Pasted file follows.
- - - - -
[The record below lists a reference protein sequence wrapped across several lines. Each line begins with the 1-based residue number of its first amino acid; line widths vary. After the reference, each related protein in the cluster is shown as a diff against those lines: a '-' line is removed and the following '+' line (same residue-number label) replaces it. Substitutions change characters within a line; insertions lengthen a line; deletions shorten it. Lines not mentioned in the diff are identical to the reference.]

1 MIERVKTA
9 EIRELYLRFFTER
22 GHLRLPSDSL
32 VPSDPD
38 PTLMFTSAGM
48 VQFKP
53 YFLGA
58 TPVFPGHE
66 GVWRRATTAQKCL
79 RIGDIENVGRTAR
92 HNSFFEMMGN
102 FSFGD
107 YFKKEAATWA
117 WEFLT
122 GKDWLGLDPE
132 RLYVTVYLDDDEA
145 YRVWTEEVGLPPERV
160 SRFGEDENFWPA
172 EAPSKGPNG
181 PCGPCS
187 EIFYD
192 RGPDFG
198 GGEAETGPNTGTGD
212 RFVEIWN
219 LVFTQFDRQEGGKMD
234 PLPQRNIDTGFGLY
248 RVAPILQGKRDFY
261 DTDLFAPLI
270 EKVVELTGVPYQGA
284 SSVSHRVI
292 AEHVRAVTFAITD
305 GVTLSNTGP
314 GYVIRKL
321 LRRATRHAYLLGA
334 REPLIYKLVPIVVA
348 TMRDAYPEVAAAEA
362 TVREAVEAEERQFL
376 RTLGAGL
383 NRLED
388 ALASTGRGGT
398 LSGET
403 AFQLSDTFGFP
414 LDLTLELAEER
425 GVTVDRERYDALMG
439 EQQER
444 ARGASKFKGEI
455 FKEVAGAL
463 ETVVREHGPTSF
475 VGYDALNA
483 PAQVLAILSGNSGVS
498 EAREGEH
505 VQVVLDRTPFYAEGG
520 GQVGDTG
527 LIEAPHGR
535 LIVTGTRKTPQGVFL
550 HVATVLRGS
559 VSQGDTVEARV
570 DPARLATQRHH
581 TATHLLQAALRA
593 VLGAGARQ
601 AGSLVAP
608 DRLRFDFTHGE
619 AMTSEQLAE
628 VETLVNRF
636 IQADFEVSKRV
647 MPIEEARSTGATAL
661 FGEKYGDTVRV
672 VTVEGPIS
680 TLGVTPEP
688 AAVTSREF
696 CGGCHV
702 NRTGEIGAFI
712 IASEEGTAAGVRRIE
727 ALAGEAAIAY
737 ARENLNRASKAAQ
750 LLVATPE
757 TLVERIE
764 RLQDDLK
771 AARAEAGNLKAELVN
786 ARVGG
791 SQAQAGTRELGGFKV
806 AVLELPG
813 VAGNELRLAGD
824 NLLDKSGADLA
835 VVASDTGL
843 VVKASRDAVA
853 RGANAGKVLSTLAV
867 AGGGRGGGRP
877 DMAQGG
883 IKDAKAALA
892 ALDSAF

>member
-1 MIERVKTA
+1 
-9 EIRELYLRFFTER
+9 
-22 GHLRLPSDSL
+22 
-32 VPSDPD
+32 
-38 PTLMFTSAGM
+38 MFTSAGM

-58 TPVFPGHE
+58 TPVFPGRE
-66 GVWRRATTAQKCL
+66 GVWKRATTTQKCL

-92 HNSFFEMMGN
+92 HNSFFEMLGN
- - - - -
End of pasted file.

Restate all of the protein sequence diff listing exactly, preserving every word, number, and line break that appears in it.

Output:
[The record below lists a reference protein sequence wrapped across several lines. Each line begins with the 1-based residue number of its first amino acid; line widths vary. After the reference, each related protein in the cluster is shown as a diff against those lines: a '-' line is removed and the following '+' line (same residue-number label) replaces it. Substitutions change characters within a line; insertions lengthen a line; deletions shorten it. Lines not mentioned in the diff are identical to the reference.]

1 MIERVKTA
9 EIRELYLRFFTER
22 GHLRLPSDSL
32 VPSDPD
38 PTLMFTSAGM
48 VQFKP
53 YFLGA
58 TPVFPGHE
66 GVWRRATTAQKCL
79 RIGDIENVGRTAR
92 HNSFFEMMGN
102 FSFGD
107 YFKKEAATWA
117 WEFLT
122 GKDWLGLDPE
132 RLYVTVYLDDDEA
145 YRVWTEEVGLPPERV
160 SRFGEDENFWPA
172 EAPSKGPNG
181 PCGPCS
187 EIFYD
192 RGPDFG
198 GGEAETGPNTGTGD
212 RFVEIWN
219 LVFTQFDRQEGGKMD
234 PLPQRNIDTGFGLY
248 RVAPILQGKRDFY
261 DTDLFAPLI
270 EKVVELTGVPYQGA
284 SSVSHRVI
292 AEHVRAVTFAITD
305 GVTLSNTGP
314 GYVIRKL
321 LRRATRHAYLLGA
334 REPLIYKLVPIVVA
348 TMRDAYPEVAAAEA
362 TVREAVEAEERQFL
376 RTLGAGL
383 NRLED
388 ALASTGRGGT
398 LSGET
403 AFQLSDTFGFP
414 LDLTLELAEER
425 GVTVDRERYDALMG
439 EQQER
444 ARGASKFKGEI
455 FKEVAGAL
463 ETVVREHGPTSF
475 VGYDALNA
483 PAQVLAILSGNSGVS
498 EAREGEH
505 VQVVLDRTPFYAEGG
520 GQVGDTG
527 LIEAPHGR
535 LIVTGTRKTPQGVFL
550 HVATVLRGS
559 VSQGDTVEARV
570 DPARLATQRHH
581 TATHLLQAALRA
593 VLGAGARQ
601 AGSLVAP
608 DRLRFDFTHGE
619 AMTSEQLAE
628 VETLVNRF
636 IQADFEVSKRV
647 MPIEEARSTGATAL
661 FGEKYGDTVRV
672 VTVEGPIS
680 TLGVTPEP
688 AAVTSREF
696 CGGCHV
702 NRTGEIGAFI
712 IASEEGTAAGVRRIE
727 ALAGEAAIAY
737 ARENLNRASKAAQ
750 LLVATPE
757 TLVERIE
764 RLQDDLK
771 AARAEAGNLKAELVN
786 ARVGG
791 SQAQAGTRELGGFKV
806 AVLELPG
813 VAGNELRLAGD
824 NLLDKSGADLA
835 VVASDTGL
843 VVKASRDAVA
853 RGANAGKVLSTLAV
867 AGGGRGGGRP
877 DMAQGG
883 IKDAKAALA
892 ALDSAF

>member
-1 MIERVKTA
+1 
-9 EIRELYLRFFTER
+9 
-22 GHLRLPSDSL
+22 
-32 VPSDPD
+32 
-38 PTLMFTSAGM
+38 MFTSAGM

-58 TPVFPGHE
+58 TPVFPGRE
-66 GVWRRATTAQKCL
+66 GVWKRATTTQKCL

-92 HNSFFEMMGN
+92 HNSFFEMLGN